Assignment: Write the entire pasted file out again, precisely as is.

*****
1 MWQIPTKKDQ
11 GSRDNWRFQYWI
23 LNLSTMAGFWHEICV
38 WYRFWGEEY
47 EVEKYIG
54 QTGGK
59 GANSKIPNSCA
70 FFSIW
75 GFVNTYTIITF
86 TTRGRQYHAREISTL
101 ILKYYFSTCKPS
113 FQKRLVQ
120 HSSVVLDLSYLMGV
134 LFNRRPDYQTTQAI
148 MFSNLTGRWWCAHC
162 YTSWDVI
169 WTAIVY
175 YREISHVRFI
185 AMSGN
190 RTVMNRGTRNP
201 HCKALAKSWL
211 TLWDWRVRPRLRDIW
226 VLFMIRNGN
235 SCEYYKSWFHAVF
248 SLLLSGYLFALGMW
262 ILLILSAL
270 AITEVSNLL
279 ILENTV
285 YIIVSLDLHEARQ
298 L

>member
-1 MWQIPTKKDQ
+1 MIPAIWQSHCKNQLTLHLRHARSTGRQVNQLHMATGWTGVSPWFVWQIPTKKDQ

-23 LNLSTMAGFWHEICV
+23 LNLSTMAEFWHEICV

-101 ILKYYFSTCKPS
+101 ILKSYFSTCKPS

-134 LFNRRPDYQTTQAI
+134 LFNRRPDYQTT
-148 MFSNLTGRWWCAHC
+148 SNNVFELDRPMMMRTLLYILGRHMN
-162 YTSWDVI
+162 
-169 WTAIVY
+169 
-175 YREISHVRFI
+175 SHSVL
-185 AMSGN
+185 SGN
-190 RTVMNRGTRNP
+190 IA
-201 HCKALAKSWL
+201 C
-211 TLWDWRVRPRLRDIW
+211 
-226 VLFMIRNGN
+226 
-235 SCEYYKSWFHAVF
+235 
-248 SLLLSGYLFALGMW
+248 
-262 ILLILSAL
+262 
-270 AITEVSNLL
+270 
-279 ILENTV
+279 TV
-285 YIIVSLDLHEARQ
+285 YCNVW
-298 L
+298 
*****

1 MWQIPTKKDQ
11 GSRDNWRFQYWI
23 LNLSTMAGFWHEICV
38 WYRFWGEEY
47 EVEKYIG
54 QTGGK
59 GANSKIPNSCA
70 FFSIW
75 GFVNTYTIITF
86 TTRGRQYHAREISTL
101 ILKYYFSTCKPS
113 FQKRLVQ
120 HSSVVLDLSYLMGV
134 LFNRRPDYQTTQAI
148 MFSNLTGRWWCAHC
162 YTSWDVI
169 WTAIVY
175 YREISHVRFI
185 AMSGN
190 RTVMNRGTRNP
201 HCKALAKSWL
211 TLWDWRVRPRLRDIW
226 VLFMIRNGN
235 SCEYYKSWFHAVF
248 SLLLSGYLFALGMW
262 ILLILSAL
270 AITEVSNLL
279 ILENTV
285 YIIVSLDLHEARQ
298 L

>member
-1 MWQIPTKKDQ
+1 MIPAIWQSHCKNQLTLHLRHARSTGRQVNQLHMATGWTGVSPWFVWQIPTKKDQ

-23 LNLSTMAGFWHEICV
+23 LNLSTMAEFWHEICV

-101 ILKYYFSTCKPS
+101 ILKSYFSTCKPS

-134 LFNRRPDYQTTQAI
+134 LFNRRPDYQTT
-148 MFSNLTGRWWCAHC
+148 SNNVFELDRPMMMRTLLYILGRHMN
-162 YTSWDVI
+162 
-169 WTAIVY
+169 
-175 YREISHVRFI
+175 SHSVL
-185 AMSGN
+185 SGN
-190 RTVMNRGTRNP
+190 IA
-201 HCKALAKSWL
+201 C
-211 TLWDWRVRPRLRDIW
+211 
-226 VLFMIRNGN
+226 
-235 SCEYYKSWFHAVF
+235 
-248 SLLLSGYLFALGMW
+248 
-262 ILLILSAL
+262 
-270 AITEVSNLL
+270 
-279 ILENTV
+279 TV
-285 YIIVSLDLHEARQ
+285 YCNVW
-298 L
+298 